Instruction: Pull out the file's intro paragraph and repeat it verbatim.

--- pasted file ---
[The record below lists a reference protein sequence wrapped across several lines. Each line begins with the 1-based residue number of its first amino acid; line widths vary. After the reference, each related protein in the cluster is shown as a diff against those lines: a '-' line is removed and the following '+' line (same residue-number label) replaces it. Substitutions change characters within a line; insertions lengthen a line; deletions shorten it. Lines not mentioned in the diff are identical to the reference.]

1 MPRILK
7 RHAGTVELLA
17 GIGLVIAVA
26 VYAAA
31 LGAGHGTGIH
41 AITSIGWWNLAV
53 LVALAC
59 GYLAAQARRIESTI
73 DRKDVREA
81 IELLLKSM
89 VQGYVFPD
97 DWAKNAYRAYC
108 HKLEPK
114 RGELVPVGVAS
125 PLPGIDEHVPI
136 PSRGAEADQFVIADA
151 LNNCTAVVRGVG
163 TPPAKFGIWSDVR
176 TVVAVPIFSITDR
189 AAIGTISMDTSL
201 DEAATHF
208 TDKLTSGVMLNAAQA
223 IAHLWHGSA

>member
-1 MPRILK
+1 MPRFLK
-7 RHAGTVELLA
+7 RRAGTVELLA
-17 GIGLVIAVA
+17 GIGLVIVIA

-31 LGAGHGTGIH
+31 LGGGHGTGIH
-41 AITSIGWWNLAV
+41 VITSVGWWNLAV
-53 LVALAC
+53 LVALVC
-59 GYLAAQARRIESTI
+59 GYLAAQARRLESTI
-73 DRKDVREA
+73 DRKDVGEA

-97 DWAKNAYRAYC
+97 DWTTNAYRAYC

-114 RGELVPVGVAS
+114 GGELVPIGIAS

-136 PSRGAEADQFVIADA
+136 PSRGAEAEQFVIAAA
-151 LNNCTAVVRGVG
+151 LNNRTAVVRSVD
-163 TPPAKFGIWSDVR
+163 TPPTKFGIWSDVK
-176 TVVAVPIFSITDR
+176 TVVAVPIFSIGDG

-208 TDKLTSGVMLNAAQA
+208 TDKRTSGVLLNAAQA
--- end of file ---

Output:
[The record below lists a reference protein sequence wrapped across several lines. Each line begins with the 1-based residue number of its first amino acid; line widths vary. After the reference, each related protein in the cluster is shown as a diff against those lines: a '-' line is removed and the following '+' line (same residue-number label) replaces it. Substitutions change characters within a line; insertions lengthen a line; deletions shorten it. Lines not mentioned in the diff are identical to the reference.]